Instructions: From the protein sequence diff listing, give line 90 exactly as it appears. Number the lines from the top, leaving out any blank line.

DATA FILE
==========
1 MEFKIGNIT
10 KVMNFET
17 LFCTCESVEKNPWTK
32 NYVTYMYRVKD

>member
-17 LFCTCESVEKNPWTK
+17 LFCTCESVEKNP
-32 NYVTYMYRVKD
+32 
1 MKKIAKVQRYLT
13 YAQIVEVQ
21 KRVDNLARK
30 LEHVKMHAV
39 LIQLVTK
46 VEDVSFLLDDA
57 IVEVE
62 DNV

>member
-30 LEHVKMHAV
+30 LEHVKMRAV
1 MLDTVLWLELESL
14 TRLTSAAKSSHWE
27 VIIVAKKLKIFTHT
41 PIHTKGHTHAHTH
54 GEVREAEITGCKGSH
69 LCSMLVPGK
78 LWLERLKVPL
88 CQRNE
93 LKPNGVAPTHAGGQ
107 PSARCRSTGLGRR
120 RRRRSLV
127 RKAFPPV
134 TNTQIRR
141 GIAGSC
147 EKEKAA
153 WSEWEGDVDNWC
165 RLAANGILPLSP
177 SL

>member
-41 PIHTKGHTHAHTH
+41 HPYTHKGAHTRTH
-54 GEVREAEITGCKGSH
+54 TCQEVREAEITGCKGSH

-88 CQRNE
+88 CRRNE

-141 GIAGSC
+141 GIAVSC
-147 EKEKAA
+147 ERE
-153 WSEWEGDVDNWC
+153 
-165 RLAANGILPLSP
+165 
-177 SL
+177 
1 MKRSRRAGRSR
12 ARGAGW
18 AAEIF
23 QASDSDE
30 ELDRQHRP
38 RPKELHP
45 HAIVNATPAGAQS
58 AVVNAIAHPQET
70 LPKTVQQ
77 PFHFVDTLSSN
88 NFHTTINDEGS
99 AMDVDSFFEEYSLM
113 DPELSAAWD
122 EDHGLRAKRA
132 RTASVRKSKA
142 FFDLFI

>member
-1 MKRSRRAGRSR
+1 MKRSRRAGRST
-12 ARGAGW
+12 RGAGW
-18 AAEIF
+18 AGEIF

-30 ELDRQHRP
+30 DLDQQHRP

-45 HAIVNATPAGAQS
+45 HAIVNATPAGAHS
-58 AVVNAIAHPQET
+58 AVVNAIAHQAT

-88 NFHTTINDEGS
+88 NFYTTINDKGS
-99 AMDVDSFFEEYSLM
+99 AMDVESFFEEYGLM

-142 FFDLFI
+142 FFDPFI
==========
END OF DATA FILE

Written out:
+142 FFDPFI